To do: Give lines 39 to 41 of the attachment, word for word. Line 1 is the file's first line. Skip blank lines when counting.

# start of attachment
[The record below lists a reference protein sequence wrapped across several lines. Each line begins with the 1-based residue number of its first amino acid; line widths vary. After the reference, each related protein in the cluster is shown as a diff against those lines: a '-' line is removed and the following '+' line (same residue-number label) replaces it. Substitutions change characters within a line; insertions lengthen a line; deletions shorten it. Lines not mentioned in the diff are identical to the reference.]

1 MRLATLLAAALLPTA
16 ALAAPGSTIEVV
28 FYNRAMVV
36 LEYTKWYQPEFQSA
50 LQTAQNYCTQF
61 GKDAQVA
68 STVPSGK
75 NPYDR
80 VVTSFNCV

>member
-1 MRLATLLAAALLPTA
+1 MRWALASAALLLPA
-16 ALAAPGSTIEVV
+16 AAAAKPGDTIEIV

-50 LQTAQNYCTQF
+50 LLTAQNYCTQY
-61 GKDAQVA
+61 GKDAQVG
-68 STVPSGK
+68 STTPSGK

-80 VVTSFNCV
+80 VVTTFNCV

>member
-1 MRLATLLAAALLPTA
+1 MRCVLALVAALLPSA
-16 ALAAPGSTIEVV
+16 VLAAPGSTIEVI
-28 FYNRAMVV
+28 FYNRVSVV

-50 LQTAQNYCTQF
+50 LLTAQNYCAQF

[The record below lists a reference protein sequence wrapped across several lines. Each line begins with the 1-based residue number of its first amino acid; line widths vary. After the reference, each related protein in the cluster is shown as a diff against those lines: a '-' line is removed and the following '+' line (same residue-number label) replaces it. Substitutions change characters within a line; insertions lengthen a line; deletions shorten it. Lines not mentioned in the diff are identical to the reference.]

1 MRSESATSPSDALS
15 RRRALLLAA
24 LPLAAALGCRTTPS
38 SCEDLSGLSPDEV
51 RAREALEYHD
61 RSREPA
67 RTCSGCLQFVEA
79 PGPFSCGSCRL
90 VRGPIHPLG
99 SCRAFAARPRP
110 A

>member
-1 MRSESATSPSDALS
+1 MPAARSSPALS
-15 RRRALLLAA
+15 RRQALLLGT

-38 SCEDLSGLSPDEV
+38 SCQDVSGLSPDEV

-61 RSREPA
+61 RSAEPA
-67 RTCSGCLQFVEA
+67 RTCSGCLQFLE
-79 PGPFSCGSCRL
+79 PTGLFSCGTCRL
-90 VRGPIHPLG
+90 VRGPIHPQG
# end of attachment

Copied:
61 RSREPA
67 RTCSGCLQFVEA
79 PGPFSCGSCRL